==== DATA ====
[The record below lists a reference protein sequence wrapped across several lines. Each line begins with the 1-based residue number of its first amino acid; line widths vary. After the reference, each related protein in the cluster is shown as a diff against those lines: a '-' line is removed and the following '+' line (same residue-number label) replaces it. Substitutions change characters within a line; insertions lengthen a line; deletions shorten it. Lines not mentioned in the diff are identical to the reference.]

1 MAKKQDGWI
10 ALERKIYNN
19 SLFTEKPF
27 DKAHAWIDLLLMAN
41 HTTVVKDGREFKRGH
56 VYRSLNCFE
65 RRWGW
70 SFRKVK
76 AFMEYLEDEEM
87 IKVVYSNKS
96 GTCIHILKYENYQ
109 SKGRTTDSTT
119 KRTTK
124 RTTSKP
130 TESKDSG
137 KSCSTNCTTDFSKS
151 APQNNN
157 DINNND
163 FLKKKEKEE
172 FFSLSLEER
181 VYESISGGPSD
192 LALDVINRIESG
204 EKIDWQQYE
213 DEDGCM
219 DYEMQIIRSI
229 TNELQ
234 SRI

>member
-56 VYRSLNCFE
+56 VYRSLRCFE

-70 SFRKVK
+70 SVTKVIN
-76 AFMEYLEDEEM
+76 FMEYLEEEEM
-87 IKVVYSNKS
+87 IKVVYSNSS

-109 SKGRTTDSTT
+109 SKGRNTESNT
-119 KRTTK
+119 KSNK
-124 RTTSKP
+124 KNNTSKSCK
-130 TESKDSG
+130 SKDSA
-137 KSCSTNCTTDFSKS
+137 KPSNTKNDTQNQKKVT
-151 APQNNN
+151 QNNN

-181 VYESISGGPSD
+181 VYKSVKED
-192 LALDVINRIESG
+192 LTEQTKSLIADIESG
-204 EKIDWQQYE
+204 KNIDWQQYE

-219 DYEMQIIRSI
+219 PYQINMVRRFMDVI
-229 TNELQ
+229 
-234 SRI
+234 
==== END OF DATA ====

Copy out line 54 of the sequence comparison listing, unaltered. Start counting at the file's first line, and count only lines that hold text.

-204 EKIDWQQYE